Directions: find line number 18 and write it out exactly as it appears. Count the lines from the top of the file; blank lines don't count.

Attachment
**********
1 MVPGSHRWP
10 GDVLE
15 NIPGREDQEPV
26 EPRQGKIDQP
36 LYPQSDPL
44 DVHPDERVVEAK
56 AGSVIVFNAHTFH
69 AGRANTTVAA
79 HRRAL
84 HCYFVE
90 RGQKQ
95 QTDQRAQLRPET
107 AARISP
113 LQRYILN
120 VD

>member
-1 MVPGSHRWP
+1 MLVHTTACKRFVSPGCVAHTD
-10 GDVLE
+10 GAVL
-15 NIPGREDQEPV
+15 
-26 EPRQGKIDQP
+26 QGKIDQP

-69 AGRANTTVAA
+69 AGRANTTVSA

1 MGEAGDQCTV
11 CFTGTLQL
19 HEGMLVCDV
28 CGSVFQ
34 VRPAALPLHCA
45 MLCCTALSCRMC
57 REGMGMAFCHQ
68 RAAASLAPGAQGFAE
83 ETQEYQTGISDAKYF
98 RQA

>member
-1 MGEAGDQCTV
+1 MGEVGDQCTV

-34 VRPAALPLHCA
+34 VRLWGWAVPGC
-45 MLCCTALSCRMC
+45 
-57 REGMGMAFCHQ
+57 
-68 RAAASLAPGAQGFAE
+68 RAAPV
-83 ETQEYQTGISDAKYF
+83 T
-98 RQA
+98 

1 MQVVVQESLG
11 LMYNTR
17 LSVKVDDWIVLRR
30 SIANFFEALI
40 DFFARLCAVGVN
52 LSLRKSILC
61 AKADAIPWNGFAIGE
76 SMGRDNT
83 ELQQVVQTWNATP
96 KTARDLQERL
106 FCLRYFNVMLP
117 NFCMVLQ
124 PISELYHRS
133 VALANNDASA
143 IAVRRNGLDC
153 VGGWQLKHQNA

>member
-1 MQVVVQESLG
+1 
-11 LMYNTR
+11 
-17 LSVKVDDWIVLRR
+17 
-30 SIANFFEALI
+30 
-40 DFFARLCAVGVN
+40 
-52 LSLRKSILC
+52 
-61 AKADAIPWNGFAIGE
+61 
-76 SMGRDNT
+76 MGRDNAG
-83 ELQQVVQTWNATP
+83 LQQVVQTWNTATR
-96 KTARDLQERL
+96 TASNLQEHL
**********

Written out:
+1 MLVHTTACKRFVSPGCVAHTD